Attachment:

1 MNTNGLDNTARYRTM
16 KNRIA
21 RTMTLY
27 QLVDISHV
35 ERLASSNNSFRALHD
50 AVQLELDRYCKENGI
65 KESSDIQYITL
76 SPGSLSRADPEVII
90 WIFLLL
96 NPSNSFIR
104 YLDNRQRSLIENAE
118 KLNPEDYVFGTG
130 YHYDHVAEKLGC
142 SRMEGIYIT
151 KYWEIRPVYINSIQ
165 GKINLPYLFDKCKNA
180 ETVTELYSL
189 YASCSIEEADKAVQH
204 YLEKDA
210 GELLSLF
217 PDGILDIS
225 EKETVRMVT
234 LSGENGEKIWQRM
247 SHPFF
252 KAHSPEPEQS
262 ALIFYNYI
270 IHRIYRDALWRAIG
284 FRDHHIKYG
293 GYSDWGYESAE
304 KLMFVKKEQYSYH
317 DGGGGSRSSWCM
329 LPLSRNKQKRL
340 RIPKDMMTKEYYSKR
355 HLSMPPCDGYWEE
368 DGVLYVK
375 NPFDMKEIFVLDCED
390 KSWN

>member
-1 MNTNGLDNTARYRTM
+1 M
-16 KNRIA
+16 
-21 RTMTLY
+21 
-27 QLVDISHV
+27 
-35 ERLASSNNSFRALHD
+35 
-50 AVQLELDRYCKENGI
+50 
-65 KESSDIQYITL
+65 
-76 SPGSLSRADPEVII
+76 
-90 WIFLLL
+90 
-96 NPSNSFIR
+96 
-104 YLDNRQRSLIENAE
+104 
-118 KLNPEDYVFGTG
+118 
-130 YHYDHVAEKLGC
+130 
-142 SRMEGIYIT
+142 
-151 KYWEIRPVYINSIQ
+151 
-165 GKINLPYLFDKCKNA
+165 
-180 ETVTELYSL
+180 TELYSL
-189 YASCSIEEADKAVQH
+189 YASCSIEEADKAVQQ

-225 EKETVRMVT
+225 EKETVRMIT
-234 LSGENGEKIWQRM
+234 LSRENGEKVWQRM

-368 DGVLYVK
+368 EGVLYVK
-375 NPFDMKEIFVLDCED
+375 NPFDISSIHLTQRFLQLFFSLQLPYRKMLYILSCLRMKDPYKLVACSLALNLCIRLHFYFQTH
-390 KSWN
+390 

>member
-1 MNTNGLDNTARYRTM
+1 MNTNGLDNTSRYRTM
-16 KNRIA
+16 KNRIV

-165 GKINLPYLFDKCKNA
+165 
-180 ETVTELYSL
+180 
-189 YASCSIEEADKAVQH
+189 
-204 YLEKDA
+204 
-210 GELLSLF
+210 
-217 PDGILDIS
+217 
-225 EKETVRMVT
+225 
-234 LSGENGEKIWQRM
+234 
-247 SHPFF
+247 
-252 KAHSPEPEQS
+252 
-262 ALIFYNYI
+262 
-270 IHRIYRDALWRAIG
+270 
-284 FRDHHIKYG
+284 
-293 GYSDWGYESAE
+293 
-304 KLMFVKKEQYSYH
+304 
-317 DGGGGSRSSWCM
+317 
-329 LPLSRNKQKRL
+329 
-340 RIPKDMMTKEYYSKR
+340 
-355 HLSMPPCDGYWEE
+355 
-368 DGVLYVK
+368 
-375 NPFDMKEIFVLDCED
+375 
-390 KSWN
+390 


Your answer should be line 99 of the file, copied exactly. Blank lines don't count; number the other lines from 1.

+210 